A recently published book sheds new light on how a combination of political, economic and social factors maintained Maryland’s iconic oyster industry for most of the 20th century despite intense pressure to privatize the rich oyster reefs of the Chesapeake Bay, the nation’s largest estuary.
In The Oyster Question, Christine Keiner, associate professor of science, technology and society at Rochester Institute of Technology, applies perspectives of environmental, agricultural, political and social history to chronicle the decisions that enabled the Maryland Chesapeake oyster industry to survive as a regulated commons in an increasingly industrialized and privatized world economic system.
“Rather than epitomizing the ‘tragedy of the commons’ thesis, the Maryland oyster fishery has served as a positive, if imperfect, model for a world undergoing increased corporate control of natural resources,” Keiner says. “Through this book I hope to provide answers as to how and why this industry managed to survive for so long to help improve future environmental management and resource policymaking both for the Chesapeake area and the nation as a whole.”
While many experts have argued that a lack of regulation enabled oystermen to exploit the bay to the point of ruin, Keiner offers an opposing view in which state officials, scientists and oystermen created a regulated commons that sustained tidewater communities for decades. Not until the 1980s did a confluence of natural and unnatural disasters weaken the bay’s resilience enough to endanger the oyster resource.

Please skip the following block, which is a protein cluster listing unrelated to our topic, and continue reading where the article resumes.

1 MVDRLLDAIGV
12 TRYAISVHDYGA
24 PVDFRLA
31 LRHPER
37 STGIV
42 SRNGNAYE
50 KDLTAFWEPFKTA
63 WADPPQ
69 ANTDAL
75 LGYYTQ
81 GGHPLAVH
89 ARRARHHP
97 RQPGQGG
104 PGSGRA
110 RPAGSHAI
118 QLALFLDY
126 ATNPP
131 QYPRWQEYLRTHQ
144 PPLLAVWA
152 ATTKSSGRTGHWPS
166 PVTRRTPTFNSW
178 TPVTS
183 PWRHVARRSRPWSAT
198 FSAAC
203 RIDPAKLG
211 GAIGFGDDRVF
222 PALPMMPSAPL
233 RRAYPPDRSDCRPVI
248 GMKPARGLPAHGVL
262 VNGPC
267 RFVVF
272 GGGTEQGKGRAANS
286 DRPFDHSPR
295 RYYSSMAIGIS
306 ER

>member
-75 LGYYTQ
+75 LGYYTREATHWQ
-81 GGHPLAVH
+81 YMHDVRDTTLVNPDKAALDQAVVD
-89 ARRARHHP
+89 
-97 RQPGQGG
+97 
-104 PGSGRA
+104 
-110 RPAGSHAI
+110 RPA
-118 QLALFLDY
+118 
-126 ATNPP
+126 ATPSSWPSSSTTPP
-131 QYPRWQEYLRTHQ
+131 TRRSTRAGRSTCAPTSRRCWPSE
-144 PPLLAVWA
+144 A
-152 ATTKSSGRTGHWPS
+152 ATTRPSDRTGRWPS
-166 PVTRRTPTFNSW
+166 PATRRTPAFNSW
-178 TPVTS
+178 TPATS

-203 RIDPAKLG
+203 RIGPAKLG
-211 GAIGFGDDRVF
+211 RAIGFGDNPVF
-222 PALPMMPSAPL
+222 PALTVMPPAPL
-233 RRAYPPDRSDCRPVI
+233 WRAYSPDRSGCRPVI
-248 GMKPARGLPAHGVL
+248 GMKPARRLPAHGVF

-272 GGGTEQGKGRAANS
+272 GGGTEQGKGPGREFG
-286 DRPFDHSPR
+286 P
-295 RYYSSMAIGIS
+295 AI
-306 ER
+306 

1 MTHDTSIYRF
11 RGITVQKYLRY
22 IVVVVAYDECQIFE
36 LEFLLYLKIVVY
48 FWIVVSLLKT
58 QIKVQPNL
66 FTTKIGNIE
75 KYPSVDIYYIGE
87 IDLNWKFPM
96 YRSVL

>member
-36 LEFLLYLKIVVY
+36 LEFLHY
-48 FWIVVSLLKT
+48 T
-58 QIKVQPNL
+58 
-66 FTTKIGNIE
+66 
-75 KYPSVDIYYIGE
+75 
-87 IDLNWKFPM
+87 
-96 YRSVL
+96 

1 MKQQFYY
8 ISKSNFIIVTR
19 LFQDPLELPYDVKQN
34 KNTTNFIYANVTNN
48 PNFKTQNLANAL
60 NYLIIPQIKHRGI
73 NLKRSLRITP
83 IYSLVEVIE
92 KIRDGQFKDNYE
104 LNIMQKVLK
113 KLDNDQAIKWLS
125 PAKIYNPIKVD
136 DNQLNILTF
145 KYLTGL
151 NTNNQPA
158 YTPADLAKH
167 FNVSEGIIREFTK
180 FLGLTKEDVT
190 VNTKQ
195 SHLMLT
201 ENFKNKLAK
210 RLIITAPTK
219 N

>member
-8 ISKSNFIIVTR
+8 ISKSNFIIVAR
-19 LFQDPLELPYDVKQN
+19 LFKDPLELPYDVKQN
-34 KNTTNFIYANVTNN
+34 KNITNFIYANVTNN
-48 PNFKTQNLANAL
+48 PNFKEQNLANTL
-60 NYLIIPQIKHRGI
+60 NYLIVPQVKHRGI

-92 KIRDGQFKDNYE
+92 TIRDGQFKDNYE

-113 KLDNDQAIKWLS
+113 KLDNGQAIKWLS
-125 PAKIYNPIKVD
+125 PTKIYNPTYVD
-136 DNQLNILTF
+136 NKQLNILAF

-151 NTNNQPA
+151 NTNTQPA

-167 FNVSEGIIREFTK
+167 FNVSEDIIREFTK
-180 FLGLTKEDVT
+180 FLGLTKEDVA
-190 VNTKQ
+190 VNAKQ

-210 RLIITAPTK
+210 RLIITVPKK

Keiner examines conflicts that pitted scientists in favor of private aquaculture against watermen who used their power in the statehouse to stave off the forces of rural change. Her study also provides new information regarding the evolution of environmental politics at the state rather than the federal level.
Keiner concludes The Oyster Question with a discussion of the recent debate over introducing non-native oysters to the Chesapeake Bay and how that proposal might affect the struggling watermen and their identity as the last hunter-gatherers of the industrialized world.
“The Oyster Question is a first-rate analysis of the interaction between science, environment and politics alongside one of the nation’s oldest and most important conservation problems,” notes fisheries scholar Arthur McEvoy. “This book will be necessary reading for anyone who wonders why good science doesn’t necessarily lead to good policy, in resources management or any other area.”
The book is published by the University of Georgia Press.
NOTE: Review copies are available to members of the media. Contact Regan Huff at email@example.com or 706-369-6160.